Askeby Abbey Church is now a Lutheran parish church. Its oldest part was built during the first half of the 12th century by King Sverker the Elder. Some decades later a convent was added to the church. The first known donations addressed to Askeby Convent are from 1162. The buildings were erected close to a manor, strategically located near the ancient road leading from the Baltic coast to the central parts of the province of Östergötland.
In the 1240s Askeby, like many other convents, was incorporated into the Cistercian order and became important to leading noble families. The buildings were damaged on several occasions, most severely in 1377 by fire. The abbey church, including a parish church, was re-inaugurated in 1418. It had then been enlarged with a new brick chancel in late Gothic style. Bricks were also used for the reconstruction of the convent, inaugurated in 1444 accommodating about twenty nuns. All the buildings were annihilated after the Reformation except for the church, whose tower, however, was destroyed in 1609.
Medieval treasures can still be found in the church, e.g. a triumph crucifix and a pietà. An altar embroidery, now in a museum, can be seen on our website. Years of research have resulted in visualized programs which re-create the abbey itself as well as its environment. These programs are shown in the church in connection with guided tours.References:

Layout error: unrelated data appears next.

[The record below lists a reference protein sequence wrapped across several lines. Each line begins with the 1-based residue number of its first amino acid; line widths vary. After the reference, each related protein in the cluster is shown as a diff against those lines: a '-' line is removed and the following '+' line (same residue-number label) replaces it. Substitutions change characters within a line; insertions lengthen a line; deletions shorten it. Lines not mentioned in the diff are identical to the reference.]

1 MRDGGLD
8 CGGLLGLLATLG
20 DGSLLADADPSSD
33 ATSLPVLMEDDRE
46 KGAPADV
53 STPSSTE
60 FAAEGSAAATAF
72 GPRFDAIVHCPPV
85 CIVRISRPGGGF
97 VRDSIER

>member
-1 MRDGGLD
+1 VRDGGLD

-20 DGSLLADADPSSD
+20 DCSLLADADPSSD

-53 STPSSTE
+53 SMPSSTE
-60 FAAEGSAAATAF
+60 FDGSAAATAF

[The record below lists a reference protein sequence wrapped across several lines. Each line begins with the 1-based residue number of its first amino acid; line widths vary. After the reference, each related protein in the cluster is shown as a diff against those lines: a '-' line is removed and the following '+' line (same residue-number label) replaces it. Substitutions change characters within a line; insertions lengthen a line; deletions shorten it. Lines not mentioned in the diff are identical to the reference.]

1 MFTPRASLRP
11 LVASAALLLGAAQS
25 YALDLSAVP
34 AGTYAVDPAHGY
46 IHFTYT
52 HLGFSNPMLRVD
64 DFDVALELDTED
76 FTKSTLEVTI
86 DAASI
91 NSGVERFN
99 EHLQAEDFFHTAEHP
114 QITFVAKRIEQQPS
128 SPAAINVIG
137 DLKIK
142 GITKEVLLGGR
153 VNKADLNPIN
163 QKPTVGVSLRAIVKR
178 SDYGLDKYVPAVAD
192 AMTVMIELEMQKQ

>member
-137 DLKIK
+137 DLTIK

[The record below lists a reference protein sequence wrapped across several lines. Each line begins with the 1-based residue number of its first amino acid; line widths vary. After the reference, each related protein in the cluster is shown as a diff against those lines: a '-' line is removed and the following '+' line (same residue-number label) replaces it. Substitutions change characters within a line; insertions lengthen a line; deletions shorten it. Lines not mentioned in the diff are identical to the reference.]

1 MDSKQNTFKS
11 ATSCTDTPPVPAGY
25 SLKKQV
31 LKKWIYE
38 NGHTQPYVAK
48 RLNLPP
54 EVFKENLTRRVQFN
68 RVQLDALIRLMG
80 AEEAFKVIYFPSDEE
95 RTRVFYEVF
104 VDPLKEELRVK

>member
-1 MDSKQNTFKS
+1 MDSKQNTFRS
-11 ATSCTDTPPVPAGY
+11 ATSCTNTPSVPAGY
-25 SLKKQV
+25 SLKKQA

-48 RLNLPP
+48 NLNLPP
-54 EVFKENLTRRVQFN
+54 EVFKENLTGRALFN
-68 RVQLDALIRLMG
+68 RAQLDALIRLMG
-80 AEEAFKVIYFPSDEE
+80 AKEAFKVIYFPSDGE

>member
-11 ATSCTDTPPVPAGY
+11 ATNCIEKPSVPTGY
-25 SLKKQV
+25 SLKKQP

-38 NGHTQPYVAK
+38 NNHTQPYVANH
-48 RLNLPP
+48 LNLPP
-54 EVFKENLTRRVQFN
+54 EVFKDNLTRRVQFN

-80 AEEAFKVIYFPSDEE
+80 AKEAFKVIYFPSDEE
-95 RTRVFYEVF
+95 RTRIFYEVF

The Baths of Caracalla were the second largest Roman public baths, or thermae, in Rome. It was built between AD 212 and 217, during the reigns of Septimius Severus and Caracalla. They would have had to install over 2,000t of material every day for six years in order to complete it in this time.
The baths remained in use until the 6th century when the complex was taken by the Ostrogoths during the Gothic War, at which time the hydraulic installations were destroyed. The bath was free and open to the public. The earthquake of 847 destroyed much of the building, along with many other Roman structures.
The building was heated by a hypocaust, a system of burning coal and wood underneath the ground to heat water provided by a dedicated aqueduct. It was in use up to the 19th century. The Aqua Antoniniana aqueduct, a branch of the earlier Aqua Marcia, by Caracalla was specifically built to serve the baths. It was most likely reconstructed by Garbrecht and Manderscheid to its current place.
In the 19th and early 20th century, the design of the baths was used as the inspiration for several modern structures, including St George's Hall in Liverpool and the original Pennsylvania Station in New York City. At the 1960 Summer Olympics, the venue hosted the gymnastics events.